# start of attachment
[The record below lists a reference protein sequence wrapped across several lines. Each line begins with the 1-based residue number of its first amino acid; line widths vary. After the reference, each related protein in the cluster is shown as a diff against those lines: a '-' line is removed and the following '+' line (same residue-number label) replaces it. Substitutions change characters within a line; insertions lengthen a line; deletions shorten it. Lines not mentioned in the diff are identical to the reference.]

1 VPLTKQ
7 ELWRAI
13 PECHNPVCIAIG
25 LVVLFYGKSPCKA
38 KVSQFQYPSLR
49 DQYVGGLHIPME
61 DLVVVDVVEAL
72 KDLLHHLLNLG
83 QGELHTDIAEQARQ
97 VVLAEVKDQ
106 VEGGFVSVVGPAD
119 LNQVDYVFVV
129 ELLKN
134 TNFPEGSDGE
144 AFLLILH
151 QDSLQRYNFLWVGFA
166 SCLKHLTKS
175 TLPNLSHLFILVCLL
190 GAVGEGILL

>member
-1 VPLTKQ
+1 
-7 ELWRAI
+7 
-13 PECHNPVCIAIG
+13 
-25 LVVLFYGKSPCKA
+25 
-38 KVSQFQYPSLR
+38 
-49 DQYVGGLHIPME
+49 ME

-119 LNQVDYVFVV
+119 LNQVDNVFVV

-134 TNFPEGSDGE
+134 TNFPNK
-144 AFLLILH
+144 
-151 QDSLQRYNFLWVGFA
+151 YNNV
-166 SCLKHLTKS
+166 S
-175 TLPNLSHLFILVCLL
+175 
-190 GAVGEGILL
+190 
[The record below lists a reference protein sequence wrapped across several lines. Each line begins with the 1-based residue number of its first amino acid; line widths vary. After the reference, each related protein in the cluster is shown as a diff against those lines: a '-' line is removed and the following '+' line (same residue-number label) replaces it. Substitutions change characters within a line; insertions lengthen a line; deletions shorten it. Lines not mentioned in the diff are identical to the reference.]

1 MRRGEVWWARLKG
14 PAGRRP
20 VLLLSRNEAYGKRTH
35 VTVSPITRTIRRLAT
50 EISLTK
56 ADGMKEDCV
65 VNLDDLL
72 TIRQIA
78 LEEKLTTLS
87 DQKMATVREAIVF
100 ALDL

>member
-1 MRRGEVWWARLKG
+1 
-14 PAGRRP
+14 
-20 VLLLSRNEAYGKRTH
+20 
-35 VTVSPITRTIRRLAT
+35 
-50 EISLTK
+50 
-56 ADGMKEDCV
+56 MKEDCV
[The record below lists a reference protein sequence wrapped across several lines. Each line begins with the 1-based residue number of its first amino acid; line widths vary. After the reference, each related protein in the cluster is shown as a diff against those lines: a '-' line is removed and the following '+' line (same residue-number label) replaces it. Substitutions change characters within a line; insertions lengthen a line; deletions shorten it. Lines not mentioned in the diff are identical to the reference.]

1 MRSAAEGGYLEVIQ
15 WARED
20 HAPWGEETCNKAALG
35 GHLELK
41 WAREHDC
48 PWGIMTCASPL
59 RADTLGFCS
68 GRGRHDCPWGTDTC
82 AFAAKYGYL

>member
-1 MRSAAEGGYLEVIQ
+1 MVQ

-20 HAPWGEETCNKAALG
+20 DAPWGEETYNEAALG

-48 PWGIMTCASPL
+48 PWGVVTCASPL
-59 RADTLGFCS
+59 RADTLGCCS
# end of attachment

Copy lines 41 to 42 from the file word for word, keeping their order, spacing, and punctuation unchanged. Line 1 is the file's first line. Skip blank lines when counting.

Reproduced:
+151 YNNV
-166 SCLKHLTKS